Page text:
When it was announced that Paleface would be joining the list of people that have performed at the Canopy Club, some music listeners rejoiced while others wondered what the musician could bring to the plate. Get to know Paleface a bit more before you experience the energetic act live.
Smile Politely: Can you tell readers how you first got your start with music?
Paleface: I was working in a gas station not really doing much, and I was just banging on the tables because I was so bored and making stuff up on my own. That was the beginning. I thought to myself that maybe I could be a musician. I was watching a lot of videos on MTV, but then I started making up videos for like The Rolling Stones because they didn’t have music videos.
SP: How did you get the name Paleface?
Paleface: I don’t think I decided it. I was playing with artists that were different, they were sarcastic and they saw a really young male, and they called me Paleface. They’d say, ‘Here comes Paleface, he sleeps in the subway.’ Then Danny Fields came along. He managed the Ramones, and he discovered the Stooges and was Jim Morrison’s publicity agent. In 1991, The Doors and The Stooges were the bands that had all the major influence. He became my manager and he said he liked the name. Once you’re established as an artist, you can go along with it.
SP: Can you describe the first time you performed in front of a live audience?
Paleface: It was an open mic somewhere in New York City. I remember the first couple years there and just meeting the people I met. Beck and I became best buds. We did open mics and played shows.
SP: It’s known that you have a friendship with Beck, another popular artist then and now. How was that friendship established?
Paleface: I met Beck because he looked like a cool dude in New York and I just introduced myself. We were best buds for a while there. I told him where to play and we started hanging out from there.
SP: What made you decide to play folk music instead of another genre like hard rock, etc.?
Paleface: Well, with the beginnings of me as a person, the first music I heard was when my dad listened to Johnny Cash. Being from Connecticut, Bruce Springsteen was the thing. But folk music is real. Bruce is a rock and roller, but his music was real and it was just weird, but it was kind of fun. Hip hop was starting too, even in life the late 80s, and that was interesting to me. I wasn’t going to do any hip hop that made sense, though.
SP: Has there ever been a time at your show where you felt like you had a real impact upon the audience?
Paleface: I would say any time there’s an audience and they’re quiet at the end of the song or dancing. The live thing is the most immediate. I’ve never had any commercial success, I’m more of an underground artist, but it’s that immediacy with an audience. It’s like an exchange of energy. That’s something to strive for.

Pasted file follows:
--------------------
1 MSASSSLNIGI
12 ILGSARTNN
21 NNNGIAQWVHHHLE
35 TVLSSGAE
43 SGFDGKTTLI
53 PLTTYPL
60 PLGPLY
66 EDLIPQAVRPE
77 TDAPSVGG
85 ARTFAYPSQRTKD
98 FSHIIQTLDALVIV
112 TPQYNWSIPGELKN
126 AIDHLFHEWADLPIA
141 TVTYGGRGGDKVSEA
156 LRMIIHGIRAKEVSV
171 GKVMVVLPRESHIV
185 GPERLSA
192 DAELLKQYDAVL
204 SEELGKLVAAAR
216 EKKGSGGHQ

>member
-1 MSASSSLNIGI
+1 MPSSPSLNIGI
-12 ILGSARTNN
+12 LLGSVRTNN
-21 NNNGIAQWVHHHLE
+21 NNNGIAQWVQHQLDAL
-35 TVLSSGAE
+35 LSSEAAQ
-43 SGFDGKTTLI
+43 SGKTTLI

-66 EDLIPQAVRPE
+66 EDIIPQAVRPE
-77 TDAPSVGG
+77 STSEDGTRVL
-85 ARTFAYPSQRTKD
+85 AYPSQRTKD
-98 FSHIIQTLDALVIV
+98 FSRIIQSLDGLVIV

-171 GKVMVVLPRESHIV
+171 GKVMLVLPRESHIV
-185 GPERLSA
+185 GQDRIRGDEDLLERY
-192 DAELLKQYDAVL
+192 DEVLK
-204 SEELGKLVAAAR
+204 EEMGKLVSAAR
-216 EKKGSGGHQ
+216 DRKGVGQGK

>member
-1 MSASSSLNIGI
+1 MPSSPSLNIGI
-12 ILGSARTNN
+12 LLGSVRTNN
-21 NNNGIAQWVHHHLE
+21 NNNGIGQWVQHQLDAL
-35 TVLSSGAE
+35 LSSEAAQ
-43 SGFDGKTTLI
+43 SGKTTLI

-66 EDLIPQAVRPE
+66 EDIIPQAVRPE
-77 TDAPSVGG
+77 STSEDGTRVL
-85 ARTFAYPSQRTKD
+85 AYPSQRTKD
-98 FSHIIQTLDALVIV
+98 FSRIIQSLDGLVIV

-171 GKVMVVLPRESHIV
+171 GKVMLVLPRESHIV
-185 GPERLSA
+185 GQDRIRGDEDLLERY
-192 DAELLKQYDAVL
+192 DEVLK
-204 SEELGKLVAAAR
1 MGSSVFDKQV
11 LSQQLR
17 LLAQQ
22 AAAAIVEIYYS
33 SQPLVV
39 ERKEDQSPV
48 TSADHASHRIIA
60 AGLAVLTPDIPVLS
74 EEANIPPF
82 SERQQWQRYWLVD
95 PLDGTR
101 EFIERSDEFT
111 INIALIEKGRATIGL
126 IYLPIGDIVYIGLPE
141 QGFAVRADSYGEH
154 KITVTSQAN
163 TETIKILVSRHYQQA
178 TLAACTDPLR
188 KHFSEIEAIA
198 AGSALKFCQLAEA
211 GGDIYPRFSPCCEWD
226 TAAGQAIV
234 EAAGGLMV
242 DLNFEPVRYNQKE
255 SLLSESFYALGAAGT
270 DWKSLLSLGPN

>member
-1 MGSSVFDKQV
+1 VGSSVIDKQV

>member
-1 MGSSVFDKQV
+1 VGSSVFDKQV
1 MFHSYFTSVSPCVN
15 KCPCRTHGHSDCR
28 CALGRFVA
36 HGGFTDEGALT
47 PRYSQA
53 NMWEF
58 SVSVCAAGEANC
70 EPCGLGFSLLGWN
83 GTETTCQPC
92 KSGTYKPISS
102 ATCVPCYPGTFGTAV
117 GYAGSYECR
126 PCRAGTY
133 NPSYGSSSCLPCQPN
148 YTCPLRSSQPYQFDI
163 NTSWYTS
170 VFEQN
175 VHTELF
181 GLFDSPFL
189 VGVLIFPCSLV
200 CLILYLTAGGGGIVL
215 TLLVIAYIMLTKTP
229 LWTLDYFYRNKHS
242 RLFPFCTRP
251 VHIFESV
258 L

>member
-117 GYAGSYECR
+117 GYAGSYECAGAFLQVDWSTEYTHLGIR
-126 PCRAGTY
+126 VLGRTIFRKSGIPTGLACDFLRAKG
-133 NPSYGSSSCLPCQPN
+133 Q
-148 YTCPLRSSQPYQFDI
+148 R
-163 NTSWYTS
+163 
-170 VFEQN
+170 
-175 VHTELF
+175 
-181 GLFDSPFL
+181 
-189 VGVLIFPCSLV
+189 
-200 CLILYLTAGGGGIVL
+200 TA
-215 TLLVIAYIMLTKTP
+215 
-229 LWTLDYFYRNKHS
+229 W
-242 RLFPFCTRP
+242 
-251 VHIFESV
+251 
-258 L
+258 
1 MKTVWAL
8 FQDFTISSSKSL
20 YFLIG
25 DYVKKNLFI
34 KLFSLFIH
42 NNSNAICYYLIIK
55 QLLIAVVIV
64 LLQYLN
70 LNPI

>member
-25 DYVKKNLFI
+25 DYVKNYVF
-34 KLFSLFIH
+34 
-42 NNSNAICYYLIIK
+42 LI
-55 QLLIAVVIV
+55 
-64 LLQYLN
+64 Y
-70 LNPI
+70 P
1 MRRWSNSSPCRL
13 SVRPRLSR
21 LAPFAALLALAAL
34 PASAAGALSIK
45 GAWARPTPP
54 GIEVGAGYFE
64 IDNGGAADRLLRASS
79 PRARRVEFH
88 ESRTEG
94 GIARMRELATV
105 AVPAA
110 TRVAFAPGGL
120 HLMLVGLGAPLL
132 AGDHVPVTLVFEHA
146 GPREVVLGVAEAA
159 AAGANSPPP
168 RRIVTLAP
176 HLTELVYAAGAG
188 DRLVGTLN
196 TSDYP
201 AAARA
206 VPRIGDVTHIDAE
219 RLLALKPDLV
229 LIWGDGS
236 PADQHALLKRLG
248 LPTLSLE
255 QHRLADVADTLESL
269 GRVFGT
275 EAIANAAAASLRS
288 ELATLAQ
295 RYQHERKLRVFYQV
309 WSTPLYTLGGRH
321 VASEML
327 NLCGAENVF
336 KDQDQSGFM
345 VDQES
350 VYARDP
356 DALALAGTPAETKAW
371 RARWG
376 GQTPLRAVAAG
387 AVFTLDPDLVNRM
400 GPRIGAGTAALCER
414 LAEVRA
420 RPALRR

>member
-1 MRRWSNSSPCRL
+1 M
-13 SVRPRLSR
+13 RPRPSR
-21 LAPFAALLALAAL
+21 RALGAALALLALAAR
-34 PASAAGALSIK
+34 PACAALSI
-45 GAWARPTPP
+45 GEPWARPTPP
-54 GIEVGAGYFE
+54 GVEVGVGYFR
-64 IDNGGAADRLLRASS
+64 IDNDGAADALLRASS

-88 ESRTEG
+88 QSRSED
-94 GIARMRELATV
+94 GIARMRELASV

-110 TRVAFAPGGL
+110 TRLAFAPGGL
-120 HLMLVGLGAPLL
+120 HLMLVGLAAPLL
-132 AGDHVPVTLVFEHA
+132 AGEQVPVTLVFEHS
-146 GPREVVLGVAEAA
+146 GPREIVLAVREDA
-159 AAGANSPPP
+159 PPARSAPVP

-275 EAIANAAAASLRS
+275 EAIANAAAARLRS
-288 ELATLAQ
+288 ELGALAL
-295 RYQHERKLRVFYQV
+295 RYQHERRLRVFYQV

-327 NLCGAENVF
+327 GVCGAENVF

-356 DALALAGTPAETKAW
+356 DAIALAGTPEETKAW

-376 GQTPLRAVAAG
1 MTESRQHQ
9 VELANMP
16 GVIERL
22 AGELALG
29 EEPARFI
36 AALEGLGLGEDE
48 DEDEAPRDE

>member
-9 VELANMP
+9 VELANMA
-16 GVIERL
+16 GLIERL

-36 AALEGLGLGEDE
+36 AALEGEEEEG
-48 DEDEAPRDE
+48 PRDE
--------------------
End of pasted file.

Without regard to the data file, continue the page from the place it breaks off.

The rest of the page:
SP: Where do you see your music in five years?
Paleface: I see a big audience and songs that explode to the audience.
SP: Do you have a favorite song that you like to play live?
Paleface: We have a few. But it’s different every night.
SP: What’s your favorite song that you’ve written so far?
Paleface: That’s like asking who your favorite child is. If I had a hit song that would be it. I don’t know which one that is yet.
SP: What have you been working on recently?
Paleface: A new record. I don’t want to get into detail yet. It’s taken a long time, and I’m not going to put it out until it’s ready.
SP: What kind of music do you enjoy listening to?
Paleface: I like listening to everything from like Bruno Mars and Adele. I like Alabama Shakes and I wish I knew more about hip hop. I like rock and roll. I like the old artists too. I still listen to old R&B with James Brown and Springsteen. There are a ton of artists. There are even new artists I like listening to.
SP: What advice would you give to your younger self if you could go back in time?
Paleface: For me, and this is a personal thing, I would say to not drink alcohol. That was a source for a lot of problems for me. Partying is a lot of fun until it’s not. There are a lot of people that can party and I’m not one of them.
SP: Which artist, new or old, would you like to collaborate with?
Paleface: An older artist would be The Rolling Stones. That would be cool. A new one would be Bruno Mars. That would be real fun. I think he’s the real deal. There were a bunch of people wondering why he did the super bowl, but then he blew everyone away. He’s loaded with talent.
SP: Any last words for readers?
Paleface: If you’re thinking about coming, come. Don’t be lazy. People say they want to come, but they’re too lazy to get off of their ass. Don’t be lazy. If you’re feeling like you need an energy boost or a feel good time, then come to the show. Then you’ll leave feeling better. Our goal is to get people to have a good time. When people come to me after having a good time, I feel like my mission is accomplished. It actually means something to someone. You can make a difference in a lot of people’s lives.
Check out Paleface at the Canopy Club tonight with Justin Rondon and P.M. Buys. Show starts at 9 p.m. and tickets are $8.